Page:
Coming in From the Cold : The days of summitry and spies are fading in Finland. But that’s fine with Ambassador Derek Shearer. He’s into selling America.
As Derek Shearer tells it, the first thing that struck his family upon arriving in Finland--a Nordic country of which at least a third is within the Arctic Circle--is how much it’s like Southern California.
“We came in the summer when people were on roller-blades skating along the waterfront. They collect classic American cars here and we saw a lot of ‘50s Chevies,” Shearer recalled recently. “Finland, generally, is the most American-like of all European countries, so Helsinki felt just like Santa Monica.”
Well, for a time maybe. Like during the two-month-long summer day when the sun doesn’t set.
Otherwise, Helsinki seems about as far removed from a California beach city as one could get. And American ambassador to Finland seems just as unlikely a career move for the former Occidental College professor and Santa Monica city planning commissioner.
But Shearer is one of the original Friends of Bill, from their college days when his sister Brooke dated and then married Clinton’s Oxford roommate Strobe Talbott, now undersecretary of state. In the last presidential campaign, Shearer contributed to everything from Clinton’s economic plan to the mystery novels in the candidate’s battered leather briefcase for diversionary reading. For his loyalty and hard work, Shearer was appointed to the top diplomatic job here.
It might seem an unusual reward. Finland is still a great if somewhat pricey place for salmon and skiing. Everything works. The floor of a Saab automobile plant is clean enough for brain surgery. Everyone’s nice, like all the time. And nothing is more soothing than a Finnish sauna.
But Helsinki is, after all, not what it used to be. Gone are the days when Finland, courtesy of its neutrality and geography, was a center of summitry between American and Soviet officials. The big-name spies have been dispatched elsewhere. And the Western human rights movement, which made this city synonymous with fundamental freedoms after a series of international conferences in the 1970s produced the Helsinki Accords, now monitors abuses from inside Eastern and Central Europe.
Today, Shearer’s counterpart from Moscow is a born-again Christian. And the Russians are so poor that their Helsinki embassy no longer serves food at diplomatic receptions--or so anonymous Western envoys say.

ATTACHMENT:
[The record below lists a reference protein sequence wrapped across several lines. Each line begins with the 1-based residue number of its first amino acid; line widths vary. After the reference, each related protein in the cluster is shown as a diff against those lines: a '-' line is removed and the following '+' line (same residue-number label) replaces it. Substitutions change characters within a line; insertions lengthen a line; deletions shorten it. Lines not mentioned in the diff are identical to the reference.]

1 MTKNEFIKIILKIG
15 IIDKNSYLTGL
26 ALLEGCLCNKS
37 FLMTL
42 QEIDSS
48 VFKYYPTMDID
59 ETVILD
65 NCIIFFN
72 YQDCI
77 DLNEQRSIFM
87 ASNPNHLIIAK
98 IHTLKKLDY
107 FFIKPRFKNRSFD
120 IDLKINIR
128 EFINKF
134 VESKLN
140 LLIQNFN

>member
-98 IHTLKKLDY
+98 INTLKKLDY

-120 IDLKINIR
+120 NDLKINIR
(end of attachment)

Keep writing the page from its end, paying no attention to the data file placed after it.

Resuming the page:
In other words, Helsinki seems a great place to visit but not a hot spot for diplomacy--reflected in the fact that a highlight for Ambassador Shearer last fall was cutting the ribbon for the new Helsinki Planet Hollywood.
Yet Shearer, convincingly, argues otherwise. The American embassy in Helsinki, he contends, is a microcosm of the post-Cold War world as Finland redefines its identity and the United States redefines its diplomacy.
“The Cold War may be over, but Finland is even more important today,” he said during an interview in the elegant American ambassador’s residence he shares with his wife and two of their three children. “In the past, this country was only a venue. Now it’s a player.”
Finland formally ended half a century of refusing to align with either East or West when it joined the European Union in 1995. The only EU country that borders Russia, Finland is rapidly becoming a centerpiece in the growing northern European trade triangle combining the Baltic and Nordic countries with Russia as far as St. Petersburg.
“The economic potential of the region within a thousand kilometers [625 miles] of Helsinki is tremendous. This is a market of over 100 million people,” Shearer said in a speech to the Helsinki School of Economics last year. “St. Petersburg was Peter the Great’s opening to the West. It can be again.”
And Shearer, an economist who also served briefly in the U.S. Commerce Department, is trying to ensure that American interests are represented. “The kind of work increasingly that the ambassadors of the United States are doing involves economics,” he noted in the speech.